July 3, 2003 Trans-Atlantic to the Azores
Greetings from the Port of Horta on the Island of Faial in the Portugese Archepeligo of the Azores.
After saying goodbye to the crew of Nadine we sadly departed the Bahamas and returned to Florida to make final preparations for our trip across the Atlantic. There was so much to buy, to organize and to do. Our main objective was to install a radio modem aboard Entr'acte. We were extremely fortunate to meet fellow cruiser Paul Eden in the Bahamas and he offered to help us set things up when we returned to Florida. The complication in all of this is that we run the Macintosh platform and the Winlink software is exclusively a windows environment. We should clarify here that we had not really "met" Paul but only spoke to him on the radio. We knew nothing about him. "Are you sure you can make this work", we asked? "Oh yes I can make it go! Just have the modem and software sent to me in Melbourne, go to the marina there and call me when you arrive. We'll have you up and running in just a few hours." Well, we took him at his word and true to the cruising lifestyle had everything sent to Paul; including credit cards, Auto pilot repair, real estate papers, and all of our mail. Thousands of dollars worth of equipment! Ah how the cruising life enables you to re-kindle trust in your fellow man!
The trip back across the Gulf Stream was quite pleasant and uneventful until we tried to run the Ft. Pierce Inlet at 02:00. We had a NE wind opposing a fierce outgoing tide. The inlet was extremely rough and we were a bit too tired to make any real life or death decisions in the dark so we went back out to sea and waited for sunrise.
After a quick haul out to inspect the bottom we were off to the Melbourne Marina. We were relaxing that first night when a big Harley Cycle pulled up to the boat and announced "Hi, I'm Paul! Christmas will be tomorrow morning and all of your presents are at the house in my lab!" The best way to describe Paul is to direct you to that movie "Space Cowboys." Back in the 60's Paul's job was, and sort of still is, to design and build a radio system to control orbiting satellites. His story is just like in the movie without all the unhappiness and intrigue. Paul's version played more like a comedy. He is definitely a free spirit! Paul was more than up to the job of getting us "on the air." It took more than the predicted "few hours" because we were constantly interrupted by phone calls from NASA regarding a Satellite that would not behave properly. We had such a good time with Paul and Jane that we decided to stay in Melbourne to do the final provisioning for the passage. Their 1966 Olds convertible (all original) might have pushed us a bit in that direction.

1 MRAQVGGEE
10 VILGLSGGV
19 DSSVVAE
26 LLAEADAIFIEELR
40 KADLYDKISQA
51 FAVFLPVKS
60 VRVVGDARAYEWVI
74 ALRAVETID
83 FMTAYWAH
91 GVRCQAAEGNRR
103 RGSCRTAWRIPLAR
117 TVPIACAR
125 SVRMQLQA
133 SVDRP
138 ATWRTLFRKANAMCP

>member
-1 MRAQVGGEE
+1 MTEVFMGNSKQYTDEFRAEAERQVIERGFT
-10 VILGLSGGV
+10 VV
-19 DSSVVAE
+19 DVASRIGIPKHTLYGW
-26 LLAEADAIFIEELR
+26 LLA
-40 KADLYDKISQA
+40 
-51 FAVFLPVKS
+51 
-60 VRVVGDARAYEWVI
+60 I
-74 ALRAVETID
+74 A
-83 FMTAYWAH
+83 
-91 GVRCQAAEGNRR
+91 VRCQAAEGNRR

Finally, a week later, the email working and the stores on board we departed Ft. Pierce, Florida bound for Bermuda.
We had some company on board for this trip - Herb Hilgenberg from Southbound II. Herb is a legend among ocean sailors. He runs a daily weather net at 20:00 hrs. Herb takes weather reports from the individual yachts, keeps position reports and gives weather prognosis advice to each individual boat relative to it's position. It's like having your own personal weather routing service. This was the best decision we made. Herb is on the air every single day and rarely misses a day and NEVER without prior notice. He has been doing this for the past 20 years. Herb takes the concept of commitment to a new level.
The passage to Bermuda took us 9 days. We could have made it in 7 but we gave up two days to dodging fierce gales. Herb predicted the gales and their movement so we just slowed down and let them pass to the North of us. It blew hard but always from the SW, behind us, and it never blew above 30 knots which was a real blessing. Had we carried on blindly at speed we would have gone right into the really big winds of 40/60 knots and they would have been in front of us; the worst conditions possible! So, we had a fine if boisterous trip to Bermuda and saw an abundance of sea life; dolphins, whales, turtles and very few ships.
Bermuda was as great as ever. We were fortunate to have a spot right in the center of St. George at the town dock. We were in the center of the action right next to the dunking stool. A few times each week in 18th century fashion they staged a town dunking. In colonial days if a woman was convicted of gossiping, nagging, or any other of a variety of offenses they were publicly placed into the dunking stool and dropped into the water of the harbor. Everyone is dressed in authentic costume and plays out their rolls of the time. We had a ringside seat for every dunking while we were there.